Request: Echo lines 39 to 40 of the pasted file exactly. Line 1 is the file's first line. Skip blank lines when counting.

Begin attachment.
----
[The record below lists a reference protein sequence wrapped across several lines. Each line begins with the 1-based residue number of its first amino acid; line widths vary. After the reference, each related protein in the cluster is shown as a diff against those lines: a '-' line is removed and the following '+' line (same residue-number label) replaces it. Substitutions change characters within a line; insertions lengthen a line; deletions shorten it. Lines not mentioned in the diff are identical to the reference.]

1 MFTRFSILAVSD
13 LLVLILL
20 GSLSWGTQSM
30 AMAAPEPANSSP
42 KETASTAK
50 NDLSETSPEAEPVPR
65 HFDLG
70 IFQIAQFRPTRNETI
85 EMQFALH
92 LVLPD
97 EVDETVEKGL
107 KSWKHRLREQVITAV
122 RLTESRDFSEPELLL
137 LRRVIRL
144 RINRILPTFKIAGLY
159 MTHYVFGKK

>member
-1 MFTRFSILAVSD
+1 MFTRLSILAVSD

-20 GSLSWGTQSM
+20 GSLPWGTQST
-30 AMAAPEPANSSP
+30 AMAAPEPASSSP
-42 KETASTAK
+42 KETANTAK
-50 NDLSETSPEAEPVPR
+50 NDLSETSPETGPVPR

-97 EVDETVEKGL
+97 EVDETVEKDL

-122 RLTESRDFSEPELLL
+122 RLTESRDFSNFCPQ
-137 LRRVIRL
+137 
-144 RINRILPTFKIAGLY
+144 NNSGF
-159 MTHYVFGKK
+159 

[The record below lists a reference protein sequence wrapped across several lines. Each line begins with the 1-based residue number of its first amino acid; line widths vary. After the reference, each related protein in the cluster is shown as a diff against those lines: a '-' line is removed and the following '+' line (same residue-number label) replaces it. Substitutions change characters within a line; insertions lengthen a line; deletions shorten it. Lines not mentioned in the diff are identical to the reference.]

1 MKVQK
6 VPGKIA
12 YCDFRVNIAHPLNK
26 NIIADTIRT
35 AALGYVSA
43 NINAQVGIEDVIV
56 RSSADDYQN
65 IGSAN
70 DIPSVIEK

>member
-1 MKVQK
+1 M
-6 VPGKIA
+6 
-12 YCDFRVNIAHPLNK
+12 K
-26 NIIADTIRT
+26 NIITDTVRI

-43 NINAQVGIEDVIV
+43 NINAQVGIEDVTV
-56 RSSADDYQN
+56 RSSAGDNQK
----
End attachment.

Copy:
[The record below lists a reference protein sequence wrapped across several lines. Each line begins with the 1-based residue number of its first amino acid; line widths vary. After the reference, each related protein in the cluster is shown as a diff against those lines: a '-' line is removed and the following '+' line (same residue-number label) replaces it. Substitutions change characters within a line; insertions lengthen a line; deletions shorten it. Lines not mentioned in the diff are identical to the reference.]

1 MKVQK